Nonprofits and Taxes: 5 surprising facts you should know

Shiloh Johnson
By Shiloh Johnson
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Updated September 2022

Many nonprofit organizations receive special tax-exempt status — but not all tax benefits are created equal. While many nonprofit organizations do qualify for tax-exempt status, there are limits to tax advantages and qualifications that each organization must meet. Just because a business is considered to be a nonprofit, it doesn't automatically mean it’s not required to pay taxes on the contributions it receives. 

There are more than 1.6 million tax-exempt organizations in the U.S. Yet, whether you’re running a food bank, a youth development organization, or a cultural center, it’s important to know that not all 501(c) organizations are created equal — or have the same tax advantages and rules.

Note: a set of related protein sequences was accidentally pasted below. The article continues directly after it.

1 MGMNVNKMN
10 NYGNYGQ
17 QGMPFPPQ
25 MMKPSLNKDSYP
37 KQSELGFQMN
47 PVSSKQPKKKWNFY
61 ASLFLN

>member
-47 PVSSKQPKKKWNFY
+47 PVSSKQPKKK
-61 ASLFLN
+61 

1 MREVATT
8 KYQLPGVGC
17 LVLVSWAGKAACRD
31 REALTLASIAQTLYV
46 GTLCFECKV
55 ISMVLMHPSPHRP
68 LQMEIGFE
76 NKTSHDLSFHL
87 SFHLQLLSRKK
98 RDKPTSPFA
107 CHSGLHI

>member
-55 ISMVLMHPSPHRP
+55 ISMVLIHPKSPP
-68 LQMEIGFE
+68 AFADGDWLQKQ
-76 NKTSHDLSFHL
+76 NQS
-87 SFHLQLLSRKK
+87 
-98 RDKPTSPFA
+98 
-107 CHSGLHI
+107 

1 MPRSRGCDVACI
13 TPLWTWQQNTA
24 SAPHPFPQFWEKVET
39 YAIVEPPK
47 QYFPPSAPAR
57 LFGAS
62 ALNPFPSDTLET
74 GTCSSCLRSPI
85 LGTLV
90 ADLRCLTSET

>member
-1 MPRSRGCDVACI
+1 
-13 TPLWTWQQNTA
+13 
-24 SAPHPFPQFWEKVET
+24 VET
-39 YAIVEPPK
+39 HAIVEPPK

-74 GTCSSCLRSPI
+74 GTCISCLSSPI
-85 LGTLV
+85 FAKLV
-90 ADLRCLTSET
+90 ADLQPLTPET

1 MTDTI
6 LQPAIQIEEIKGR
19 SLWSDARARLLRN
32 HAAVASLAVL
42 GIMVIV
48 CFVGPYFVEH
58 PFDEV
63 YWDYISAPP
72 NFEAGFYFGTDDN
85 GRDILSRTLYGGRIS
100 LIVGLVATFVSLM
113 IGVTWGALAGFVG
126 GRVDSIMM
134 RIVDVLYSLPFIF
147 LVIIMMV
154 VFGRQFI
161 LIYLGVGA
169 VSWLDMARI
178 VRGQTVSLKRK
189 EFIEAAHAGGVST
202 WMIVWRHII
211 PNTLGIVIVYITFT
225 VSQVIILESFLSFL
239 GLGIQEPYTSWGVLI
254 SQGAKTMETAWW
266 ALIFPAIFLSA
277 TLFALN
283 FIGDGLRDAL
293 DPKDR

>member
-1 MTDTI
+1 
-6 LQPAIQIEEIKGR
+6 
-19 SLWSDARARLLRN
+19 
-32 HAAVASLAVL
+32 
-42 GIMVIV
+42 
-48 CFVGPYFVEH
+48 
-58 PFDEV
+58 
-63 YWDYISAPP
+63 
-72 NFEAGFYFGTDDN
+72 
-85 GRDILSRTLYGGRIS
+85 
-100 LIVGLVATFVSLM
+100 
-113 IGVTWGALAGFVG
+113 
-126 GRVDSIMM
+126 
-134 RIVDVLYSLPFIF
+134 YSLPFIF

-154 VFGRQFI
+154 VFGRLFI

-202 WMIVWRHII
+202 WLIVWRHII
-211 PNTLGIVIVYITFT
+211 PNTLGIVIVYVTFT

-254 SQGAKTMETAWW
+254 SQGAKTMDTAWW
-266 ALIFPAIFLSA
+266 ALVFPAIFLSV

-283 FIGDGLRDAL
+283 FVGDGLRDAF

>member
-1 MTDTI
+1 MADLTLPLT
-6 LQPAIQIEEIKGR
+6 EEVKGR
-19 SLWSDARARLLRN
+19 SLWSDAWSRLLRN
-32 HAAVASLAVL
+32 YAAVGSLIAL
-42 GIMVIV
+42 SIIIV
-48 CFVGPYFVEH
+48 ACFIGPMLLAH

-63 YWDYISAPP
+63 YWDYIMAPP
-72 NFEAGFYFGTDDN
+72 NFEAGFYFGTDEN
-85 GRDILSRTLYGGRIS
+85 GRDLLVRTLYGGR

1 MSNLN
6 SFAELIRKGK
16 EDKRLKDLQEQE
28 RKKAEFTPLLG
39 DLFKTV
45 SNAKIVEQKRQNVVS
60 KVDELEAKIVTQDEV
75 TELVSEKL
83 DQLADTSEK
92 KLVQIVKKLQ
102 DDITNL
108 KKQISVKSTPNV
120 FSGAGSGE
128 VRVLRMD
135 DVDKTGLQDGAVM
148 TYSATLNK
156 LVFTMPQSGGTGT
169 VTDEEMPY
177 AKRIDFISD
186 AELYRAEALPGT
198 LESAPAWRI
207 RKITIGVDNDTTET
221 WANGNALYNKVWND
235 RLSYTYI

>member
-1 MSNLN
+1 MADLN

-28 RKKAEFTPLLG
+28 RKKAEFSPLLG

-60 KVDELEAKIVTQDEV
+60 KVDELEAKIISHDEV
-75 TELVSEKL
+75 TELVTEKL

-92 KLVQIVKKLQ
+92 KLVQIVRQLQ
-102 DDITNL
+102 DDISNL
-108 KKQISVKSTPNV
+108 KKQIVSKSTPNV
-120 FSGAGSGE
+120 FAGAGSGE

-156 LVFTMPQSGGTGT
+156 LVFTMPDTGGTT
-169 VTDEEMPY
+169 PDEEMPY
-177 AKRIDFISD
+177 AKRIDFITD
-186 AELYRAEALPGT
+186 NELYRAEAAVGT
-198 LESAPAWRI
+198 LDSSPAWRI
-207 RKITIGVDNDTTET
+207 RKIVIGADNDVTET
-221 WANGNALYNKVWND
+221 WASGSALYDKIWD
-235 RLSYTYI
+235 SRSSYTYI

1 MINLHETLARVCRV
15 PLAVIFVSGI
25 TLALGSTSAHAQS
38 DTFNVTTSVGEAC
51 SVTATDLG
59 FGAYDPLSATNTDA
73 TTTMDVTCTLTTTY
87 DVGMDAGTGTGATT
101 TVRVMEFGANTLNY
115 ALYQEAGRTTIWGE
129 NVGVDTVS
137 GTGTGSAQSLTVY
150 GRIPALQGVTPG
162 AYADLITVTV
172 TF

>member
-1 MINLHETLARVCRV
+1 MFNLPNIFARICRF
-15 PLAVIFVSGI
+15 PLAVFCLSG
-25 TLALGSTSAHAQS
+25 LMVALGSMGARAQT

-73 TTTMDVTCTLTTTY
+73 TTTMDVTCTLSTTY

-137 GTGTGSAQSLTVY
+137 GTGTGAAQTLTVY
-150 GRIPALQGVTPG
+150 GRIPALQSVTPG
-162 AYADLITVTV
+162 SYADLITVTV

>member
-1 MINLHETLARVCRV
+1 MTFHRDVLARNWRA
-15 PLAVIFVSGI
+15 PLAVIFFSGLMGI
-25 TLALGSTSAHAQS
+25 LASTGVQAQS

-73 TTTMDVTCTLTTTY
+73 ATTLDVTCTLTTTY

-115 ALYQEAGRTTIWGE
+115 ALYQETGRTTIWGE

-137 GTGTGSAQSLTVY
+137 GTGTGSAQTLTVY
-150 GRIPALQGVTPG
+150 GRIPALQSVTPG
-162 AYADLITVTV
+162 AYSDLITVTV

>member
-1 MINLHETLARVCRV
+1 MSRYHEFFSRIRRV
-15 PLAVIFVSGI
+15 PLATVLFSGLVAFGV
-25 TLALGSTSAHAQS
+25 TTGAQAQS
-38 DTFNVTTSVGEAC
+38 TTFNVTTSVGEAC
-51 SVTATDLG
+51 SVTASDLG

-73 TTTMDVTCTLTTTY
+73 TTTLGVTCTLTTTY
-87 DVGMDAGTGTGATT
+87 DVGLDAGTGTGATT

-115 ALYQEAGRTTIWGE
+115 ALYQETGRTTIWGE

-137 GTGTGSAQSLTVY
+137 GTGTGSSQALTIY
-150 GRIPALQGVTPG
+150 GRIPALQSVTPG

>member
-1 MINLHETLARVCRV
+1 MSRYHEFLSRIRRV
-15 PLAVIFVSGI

There are many myths surrounding nonprofits and taxes and confusion around nonprofit tax compliance. Below we’ve broken down five surprising things nonprofits may not know about taxes. 

#1 - Not all nonprofits are tax-exempt. 

If you’re planning to open a nonprofit business or organization, you may think that it will automatically be tax-exempt. However, while qualifying for a 501(c) designation may open the door to tax-exempt status, this is not the case for all organizations. Two main exclusions are religious organizations and public schools.